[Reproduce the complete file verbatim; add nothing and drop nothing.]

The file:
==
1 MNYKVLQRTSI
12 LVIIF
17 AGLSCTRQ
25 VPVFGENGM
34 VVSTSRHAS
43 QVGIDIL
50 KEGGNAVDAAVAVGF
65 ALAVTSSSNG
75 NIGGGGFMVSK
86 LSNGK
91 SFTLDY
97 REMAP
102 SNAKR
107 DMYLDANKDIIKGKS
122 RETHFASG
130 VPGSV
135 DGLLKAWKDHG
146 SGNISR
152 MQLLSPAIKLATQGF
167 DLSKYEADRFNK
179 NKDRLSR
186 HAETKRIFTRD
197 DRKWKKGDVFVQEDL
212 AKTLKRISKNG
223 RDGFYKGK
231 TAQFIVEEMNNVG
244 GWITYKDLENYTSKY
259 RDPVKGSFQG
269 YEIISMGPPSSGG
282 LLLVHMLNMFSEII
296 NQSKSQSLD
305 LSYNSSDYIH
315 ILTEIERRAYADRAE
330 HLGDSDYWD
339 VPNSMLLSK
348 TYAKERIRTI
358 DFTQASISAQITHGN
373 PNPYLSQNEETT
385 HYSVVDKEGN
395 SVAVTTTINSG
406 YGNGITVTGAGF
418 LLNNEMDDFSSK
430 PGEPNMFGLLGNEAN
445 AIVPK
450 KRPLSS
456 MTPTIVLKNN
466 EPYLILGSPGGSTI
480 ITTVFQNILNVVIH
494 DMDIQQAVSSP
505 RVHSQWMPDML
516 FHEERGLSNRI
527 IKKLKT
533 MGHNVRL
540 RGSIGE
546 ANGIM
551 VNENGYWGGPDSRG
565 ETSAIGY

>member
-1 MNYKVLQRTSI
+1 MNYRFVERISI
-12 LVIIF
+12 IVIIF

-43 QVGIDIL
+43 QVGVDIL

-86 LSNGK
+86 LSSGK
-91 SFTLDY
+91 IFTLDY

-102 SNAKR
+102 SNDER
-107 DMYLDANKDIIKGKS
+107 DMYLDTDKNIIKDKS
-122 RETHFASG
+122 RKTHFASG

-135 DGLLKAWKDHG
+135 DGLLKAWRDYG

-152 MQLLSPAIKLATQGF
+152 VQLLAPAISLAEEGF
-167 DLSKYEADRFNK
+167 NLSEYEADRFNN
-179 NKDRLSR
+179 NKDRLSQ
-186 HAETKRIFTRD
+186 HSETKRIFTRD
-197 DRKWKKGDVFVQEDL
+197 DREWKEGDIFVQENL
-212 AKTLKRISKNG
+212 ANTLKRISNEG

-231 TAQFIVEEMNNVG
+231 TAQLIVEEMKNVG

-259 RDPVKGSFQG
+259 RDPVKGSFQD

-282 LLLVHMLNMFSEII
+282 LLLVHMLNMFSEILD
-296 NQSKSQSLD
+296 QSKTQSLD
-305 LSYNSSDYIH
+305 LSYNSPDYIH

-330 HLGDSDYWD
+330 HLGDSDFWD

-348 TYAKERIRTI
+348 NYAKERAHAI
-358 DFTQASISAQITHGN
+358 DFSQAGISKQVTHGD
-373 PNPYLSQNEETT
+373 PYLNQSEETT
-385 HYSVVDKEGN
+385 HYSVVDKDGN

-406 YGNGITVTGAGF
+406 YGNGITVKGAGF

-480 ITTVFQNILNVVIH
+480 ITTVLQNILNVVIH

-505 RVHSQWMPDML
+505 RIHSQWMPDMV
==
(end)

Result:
1 MNYKVLQRTSI
12 LVIIF
17 AGLSCTRQ
25 VPVFGENGM
34 VVSTSRHAS
43 QVGIDIL
50 KEGGNAVDAAVAVGF
65 ALAVTSSSNG
75 NIGGGGFMVSK
86 LSNGK
91 SFTLDY
97 REMAP
102 SNAKR
107 DMYLDANKDIIKGKS
122 RETHFASG
130 VPGSV
135 DGLLKAWKDHG
146 SGNISR
152 MQLLSPAIKLATQGF
167 DLSKYEADRFNK
179 NKDRLSR
186 HAETKRIFTRD
197 DRKWKKGDVFVQEDL
212 AKTLKRISKNG
223 RDGFYKGK
231 TAQFIVEEMNNVG
244 GWITYKDLENYTSKY
259 RDPVKGSFQG
269 YEIISMGPPSSGG
282 LLLVHMLNMFSEII
296 NQSKSQSLD
305 LSYNSSDYIH
315 ILTEIERRAYADRAE
330 HLGDSDYWD
339 VPNSMLLSK
348 TYAKERIRTI
358 DFTQASISAQITHGN
373 PNPYLSQNEETT
385 HYSVVDKEGN
395 SVAVTTTINSG
406 YGNGITVTGAGF
418 LLNNEMDDFSSK
430 PGEPNMFGLLGNEAN
445 AIVPK
450 KRPLSS
456 MTPTIVLKNN
466 EPYLILGSPGGSTI
480 ITTVFQNILNVVIH
494 DMDIQQAVSSP
505 RVHSQWMPDML
516 FHEERGLSNRI
527 IKKLKT
533 MGHNVRL
540 RGSIGE
546 ANGIM
551 VNENGYWGGPDSRG
565 ETSAIGY

>member
-1 MNYKVLQRTSI
+1 MNYRFVERISI
-12 LVIIF
+12 IVIIF

-43 QVGIDIL
+43 QVGVDIL

-86 LSNGK
+86 LSSGK
-91 SFTLDY
+91 IFTLDY

-102 SNAKR
+102 SNDER
-107 DMYLDANKDIIKGKS
+107 DMYLDTDKNIIKDKS
-122 RETHFASG
+122 RKTHFASG

-135 DGLLKAWKDHG
+135 DGLLKAWRDYG

-152 MQLLSPAIKLATQGF
+152 VQLLAPAISLAEEGF
-167 DLSKYEADRFNK
+167 NLSEYEADRFNN
-179 NKDRLSR
+179 NKDRLSQ
-186 HAETKRIFTRD
+186 HSETKRIFTRD
-197 DRKWKKGDVFVQEDL
+197 DREWKEGDIFVQENL
-212 AKTLKRISKNG
+212 ANTLKRISNEG

-231 TAQFIVEEMNNVG
+231 TAQLIVEEMKNVG

-259 RDPVKGSFQG
+259 RDPVKGSFQD

-282 LLLVHMLNMFSEII
+282 LLLVHMLNMFSEILD
-296 NQSKSQSLD
+296 QSKTQSLD
-305 LSYNSSDYIH
+305 LSYNSPDYIH

-330 HLGDSDYWD
+330 HLGDSDFWD

-348 TYAKERIRTI
+348 NYAKERAHAI
-358 DFTQASISAQITHGN
+358 DFSQAGISKQVTHGD
-373 PNPYLSQNEETT
+373 PYLNQSEETT
-385 HYSVVDKEGN
+385 HYSVVDKDGN

-406 YGNGITVTGAGF
+406 YGNGITVKGAGF

-480 ITTVFQNILNVVIH
+480 ITTVLQNILNVVIH

-505 RVHSQWMPDML
+505 RIHSQWMPDMV